The gun industry—meaning manufacturers, dealers and the lobbying giant National Rifle Association—is highly protected from being held liable for damages incurred by firearms it produces, which is part of the reason Americans unaffected by gun violence have remained unaware of its consequences. Only recently and sporadically have lawsuits brought against firearms manufacturers by individual victims or their families been successful.
We should encourage further accountability for those who produce, distribute and sell guns, as well as more responsible gun ownership practices among the estimated 60 million Americans who own guns.
“Our country has run into a serious problem with the caliber and magnitude of weapons that private citizens have access to,” AU senior and Justice major JB Budd said. “I one day intend to own a handgun, but I also expect to have to go through an intensive process to become eligible for gun ownership.”
Such a process—applied nationally and coordinated between local and federal agencies—does not exist yet, nor does any other comprehensive measure to reduce gun violence. Outraged cries concerned about Second Amendment rights currently drown out the voices of Americans who want to see action taken to reduce gun violence, even though more Americans want to see stricter gun laws, according to the most recent Pew Research Center data.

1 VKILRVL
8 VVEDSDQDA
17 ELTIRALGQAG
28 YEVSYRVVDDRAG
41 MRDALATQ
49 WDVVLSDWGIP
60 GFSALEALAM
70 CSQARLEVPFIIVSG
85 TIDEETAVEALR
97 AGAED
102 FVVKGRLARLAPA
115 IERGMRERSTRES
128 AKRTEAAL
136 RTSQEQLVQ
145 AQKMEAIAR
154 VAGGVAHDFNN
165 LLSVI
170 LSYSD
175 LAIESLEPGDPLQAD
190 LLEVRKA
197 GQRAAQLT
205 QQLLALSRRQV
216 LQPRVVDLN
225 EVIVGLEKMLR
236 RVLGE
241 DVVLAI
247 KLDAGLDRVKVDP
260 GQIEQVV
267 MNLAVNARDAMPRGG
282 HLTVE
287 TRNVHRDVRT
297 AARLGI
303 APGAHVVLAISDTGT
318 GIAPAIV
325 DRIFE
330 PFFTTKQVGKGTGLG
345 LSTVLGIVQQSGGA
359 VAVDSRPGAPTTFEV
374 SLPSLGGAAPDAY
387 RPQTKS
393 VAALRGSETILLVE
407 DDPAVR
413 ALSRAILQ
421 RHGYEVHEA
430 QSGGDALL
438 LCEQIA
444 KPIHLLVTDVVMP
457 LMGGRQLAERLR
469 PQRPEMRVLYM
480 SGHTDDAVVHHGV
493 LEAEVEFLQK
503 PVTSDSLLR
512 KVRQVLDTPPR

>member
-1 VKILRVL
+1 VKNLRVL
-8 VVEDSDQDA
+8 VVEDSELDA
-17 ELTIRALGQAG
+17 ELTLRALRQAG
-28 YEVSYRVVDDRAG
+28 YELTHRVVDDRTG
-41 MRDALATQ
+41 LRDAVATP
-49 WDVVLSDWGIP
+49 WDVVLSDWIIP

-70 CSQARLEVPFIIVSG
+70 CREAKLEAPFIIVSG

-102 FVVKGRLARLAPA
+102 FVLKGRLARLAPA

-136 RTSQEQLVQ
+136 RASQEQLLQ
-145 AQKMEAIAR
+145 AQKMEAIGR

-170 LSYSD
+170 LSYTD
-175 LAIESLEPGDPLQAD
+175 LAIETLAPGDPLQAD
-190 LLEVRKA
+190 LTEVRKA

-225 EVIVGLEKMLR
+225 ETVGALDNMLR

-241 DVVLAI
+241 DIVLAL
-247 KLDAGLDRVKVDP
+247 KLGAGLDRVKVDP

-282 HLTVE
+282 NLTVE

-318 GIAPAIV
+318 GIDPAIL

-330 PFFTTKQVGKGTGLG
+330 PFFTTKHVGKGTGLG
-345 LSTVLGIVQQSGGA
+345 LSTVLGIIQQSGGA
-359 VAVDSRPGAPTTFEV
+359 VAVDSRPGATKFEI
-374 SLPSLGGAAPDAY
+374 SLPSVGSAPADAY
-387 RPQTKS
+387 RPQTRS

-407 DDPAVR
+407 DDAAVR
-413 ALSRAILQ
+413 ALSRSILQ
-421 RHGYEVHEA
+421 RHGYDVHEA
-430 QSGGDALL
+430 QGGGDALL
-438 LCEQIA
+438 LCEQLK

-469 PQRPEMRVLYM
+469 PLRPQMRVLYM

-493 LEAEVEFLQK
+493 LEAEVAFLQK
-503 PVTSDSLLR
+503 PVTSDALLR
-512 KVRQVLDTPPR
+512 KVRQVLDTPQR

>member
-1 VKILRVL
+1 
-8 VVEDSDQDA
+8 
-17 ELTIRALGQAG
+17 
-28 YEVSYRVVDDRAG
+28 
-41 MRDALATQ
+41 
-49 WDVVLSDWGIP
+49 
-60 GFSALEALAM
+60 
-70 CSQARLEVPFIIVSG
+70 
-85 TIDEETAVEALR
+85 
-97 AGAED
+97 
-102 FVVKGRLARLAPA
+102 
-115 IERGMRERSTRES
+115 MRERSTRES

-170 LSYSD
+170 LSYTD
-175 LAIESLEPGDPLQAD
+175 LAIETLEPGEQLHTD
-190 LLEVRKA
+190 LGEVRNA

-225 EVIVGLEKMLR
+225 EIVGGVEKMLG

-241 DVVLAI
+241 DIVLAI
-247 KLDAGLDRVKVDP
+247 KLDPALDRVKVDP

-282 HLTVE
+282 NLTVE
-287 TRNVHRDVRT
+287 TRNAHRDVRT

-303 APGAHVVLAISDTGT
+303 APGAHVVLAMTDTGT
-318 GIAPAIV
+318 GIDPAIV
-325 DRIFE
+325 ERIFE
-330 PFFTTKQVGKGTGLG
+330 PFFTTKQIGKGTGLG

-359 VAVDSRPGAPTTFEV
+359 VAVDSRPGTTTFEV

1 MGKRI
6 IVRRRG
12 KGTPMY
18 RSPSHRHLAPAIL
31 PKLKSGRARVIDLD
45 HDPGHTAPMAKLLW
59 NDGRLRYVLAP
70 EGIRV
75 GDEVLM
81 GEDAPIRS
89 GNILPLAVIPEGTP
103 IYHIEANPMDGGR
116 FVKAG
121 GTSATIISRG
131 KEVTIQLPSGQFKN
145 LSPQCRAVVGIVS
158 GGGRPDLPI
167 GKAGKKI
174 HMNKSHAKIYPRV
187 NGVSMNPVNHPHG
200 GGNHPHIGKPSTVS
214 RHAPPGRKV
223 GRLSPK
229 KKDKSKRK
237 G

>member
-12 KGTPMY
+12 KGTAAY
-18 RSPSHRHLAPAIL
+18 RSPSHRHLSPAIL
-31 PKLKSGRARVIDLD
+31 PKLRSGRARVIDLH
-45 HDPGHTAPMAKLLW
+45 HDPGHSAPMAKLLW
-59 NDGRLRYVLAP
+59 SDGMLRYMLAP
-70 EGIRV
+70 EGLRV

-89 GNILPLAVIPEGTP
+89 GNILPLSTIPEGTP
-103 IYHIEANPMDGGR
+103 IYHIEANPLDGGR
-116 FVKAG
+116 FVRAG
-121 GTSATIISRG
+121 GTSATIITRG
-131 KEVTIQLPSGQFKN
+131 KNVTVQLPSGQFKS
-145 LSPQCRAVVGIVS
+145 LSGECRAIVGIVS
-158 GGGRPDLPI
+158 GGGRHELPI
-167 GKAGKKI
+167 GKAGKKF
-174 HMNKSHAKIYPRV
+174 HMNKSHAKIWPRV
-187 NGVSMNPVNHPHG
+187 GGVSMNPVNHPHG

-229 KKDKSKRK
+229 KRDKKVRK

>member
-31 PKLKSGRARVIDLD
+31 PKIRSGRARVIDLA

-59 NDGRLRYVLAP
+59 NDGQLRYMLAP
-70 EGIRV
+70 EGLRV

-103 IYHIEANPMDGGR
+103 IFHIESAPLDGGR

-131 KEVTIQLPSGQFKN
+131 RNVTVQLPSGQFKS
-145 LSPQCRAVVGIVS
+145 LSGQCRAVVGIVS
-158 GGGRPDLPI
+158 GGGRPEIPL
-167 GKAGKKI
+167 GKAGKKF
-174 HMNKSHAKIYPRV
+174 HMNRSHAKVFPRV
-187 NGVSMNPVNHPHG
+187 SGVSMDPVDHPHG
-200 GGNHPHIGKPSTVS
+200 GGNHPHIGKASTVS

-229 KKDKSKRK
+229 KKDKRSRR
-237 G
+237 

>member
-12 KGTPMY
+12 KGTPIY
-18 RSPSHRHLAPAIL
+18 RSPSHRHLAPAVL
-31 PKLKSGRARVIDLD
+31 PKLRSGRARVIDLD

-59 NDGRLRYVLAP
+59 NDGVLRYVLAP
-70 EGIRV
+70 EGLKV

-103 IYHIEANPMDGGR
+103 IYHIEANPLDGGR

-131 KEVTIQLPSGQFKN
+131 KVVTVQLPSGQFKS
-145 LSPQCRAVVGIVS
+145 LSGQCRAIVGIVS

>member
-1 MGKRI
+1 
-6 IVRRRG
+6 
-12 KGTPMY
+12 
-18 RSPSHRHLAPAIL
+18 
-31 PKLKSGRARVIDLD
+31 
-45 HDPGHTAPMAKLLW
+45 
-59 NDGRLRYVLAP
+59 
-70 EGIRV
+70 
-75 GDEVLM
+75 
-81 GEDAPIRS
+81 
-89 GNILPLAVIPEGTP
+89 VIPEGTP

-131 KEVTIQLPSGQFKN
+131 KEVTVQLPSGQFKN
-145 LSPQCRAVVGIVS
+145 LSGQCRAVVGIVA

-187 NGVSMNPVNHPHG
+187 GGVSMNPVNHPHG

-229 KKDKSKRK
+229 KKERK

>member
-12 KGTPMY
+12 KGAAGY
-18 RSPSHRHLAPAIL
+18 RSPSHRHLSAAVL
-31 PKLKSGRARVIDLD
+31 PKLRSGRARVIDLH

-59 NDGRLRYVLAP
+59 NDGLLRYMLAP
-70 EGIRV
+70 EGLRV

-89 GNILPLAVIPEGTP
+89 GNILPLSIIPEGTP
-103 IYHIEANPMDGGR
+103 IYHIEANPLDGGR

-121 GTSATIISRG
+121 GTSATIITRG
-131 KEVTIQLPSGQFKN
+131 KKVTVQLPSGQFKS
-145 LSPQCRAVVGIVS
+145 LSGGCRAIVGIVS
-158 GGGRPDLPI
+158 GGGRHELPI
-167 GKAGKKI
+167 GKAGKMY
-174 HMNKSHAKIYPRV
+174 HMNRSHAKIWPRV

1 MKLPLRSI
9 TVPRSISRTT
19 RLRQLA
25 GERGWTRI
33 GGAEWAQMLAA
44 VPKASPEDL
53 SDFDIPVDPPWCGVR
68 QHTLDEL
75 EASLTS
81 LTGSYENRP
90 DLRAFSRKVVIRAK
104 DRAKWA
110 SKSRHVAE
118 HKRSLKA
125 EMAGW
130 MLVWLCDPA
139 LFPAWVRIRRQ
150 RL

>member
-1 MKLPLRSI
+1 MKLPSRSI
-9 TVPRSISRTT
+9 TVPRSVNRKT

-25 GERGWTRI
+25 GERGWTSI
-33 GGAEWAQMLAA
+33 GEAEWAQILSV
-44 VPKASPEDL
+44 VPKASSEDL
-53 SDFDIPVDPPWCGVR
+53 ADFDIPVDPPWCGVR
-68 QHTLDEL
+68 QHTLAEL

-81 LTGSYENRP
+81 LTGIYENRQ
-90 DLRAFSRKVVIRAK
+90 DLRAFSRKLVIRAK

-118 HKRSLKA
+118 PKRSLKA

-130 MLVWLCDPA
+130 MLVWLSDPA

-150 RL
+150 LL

The problem is that those who want to see more regulation and less gun violence lack the money and influence to effect real change. Or at least they did before now. Since the tragic shooting at Newtown, the national consciousness surrounding guns has shifted, causing outrage among many who would otherwise be apathetic or uninvolved. While this has given the gun control movement momentum, it will take people dedicated to the cause to continue to pressure our representatives to enact change. It will take conscientious prospective gun owners like Budd to force a shift from within the gun ownership culture. It will take young people who don’t intend to own a gun to speak out against our daily routines being interrupted by gun violence. And it will take community leaders and elected officials to act in the name of increased public safety for everyone.